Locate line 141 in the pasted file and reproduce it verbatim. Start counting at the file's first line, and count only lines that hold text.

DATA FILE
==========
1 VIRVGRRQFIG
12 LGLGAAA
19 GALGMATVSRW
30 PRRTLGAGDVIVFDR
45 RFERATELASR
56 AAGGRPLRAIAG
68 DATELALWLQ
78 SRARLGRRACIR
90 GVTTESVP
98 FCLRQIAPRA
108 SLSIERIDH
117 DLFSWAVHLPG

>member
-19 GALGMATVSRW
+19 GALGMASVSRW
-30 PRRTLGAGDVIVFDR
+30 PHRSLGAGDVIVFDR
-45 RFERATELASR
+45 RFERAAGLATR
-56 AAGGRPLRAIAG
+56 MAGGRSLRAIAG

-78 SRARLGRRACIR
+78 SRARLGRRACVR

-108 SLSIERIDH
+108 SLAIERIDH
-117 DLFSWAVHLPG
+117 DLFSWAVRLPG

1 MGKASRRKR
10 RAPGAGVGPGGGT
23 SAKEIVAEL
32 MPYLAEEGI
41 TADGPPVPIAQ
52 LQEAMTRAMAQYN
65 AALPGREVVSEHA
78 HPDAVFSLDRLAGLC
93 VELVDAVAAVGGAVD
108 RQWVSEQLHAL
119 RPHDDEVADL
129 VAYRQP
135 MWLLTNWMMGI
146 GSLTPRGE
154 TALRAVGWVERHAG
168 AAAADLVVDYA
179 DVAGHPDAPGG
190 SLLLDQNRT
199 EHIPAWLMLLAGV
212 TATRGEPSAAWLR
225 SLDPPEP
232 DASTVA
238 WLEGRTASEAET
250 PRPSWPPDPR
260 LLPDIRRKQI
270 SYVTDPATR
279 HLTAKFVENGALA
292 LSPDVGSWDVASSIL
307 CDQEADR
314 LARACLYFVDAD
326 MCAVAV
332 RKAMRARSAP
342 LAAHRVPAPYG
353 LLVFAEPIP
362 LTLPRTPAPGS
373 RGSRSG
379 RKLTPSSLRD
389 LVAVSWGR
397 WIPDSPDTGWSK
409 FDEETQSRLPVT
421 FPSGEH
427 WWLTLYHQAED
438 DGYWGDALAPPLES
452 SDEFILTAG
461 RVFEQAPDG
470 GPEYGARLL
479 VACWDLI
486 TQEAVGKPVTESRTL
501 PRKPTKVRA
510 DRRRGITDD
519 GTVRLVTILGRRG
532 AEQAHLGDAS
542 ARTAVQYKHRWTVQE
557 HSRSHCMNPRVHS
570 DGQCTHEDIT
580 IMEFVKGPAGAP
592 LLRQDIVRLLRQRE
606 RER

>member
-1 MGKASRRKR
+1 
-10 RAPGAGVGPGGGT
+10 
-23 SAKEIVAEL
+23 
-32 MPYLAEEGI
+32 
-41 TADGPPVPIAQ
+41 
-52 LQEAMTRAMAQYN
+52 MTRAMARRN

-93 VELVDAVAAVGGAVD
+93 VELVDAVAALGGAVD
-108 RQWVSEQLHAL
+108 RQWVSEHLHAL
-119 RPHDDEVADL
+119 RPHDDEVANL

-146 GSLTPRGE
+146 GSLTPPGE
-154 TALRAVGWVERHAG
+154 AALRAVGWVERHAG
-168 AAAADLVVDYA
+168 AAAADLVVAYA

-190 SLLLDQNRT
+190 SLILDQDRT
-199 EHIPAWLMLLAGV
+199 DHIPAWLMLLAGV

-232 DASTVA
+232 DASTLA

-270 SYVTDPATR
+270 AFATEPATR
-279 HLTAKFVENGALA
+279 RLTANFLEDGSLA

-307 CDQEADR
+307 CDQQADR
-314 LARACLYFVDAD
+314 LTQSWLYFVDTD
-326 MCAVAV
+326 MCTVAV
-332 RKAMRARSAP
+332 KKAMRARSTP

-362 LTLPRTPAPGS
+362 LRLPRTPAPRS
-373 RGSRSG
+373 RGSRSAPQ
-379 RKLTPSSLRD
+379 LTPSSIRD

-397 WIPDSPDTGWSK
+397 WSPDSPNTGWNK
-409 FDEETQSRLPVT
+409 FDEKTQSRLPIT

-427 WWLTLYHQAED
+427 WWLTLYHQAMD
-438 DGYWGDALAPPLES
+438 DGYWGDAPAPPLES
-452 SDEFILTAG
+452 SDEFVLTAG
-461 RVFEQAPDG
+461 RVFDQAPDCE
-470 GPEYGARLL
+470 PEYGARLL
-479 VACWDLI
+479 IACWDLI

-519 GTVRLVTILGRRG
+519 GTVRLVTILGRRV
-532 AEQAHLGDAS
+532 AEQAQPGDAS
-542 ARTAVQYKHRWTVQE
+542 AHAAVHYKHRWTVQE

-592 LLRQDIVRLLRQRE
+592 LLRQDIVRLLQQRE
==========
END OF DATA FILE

-438 DGYWGDALAPPLES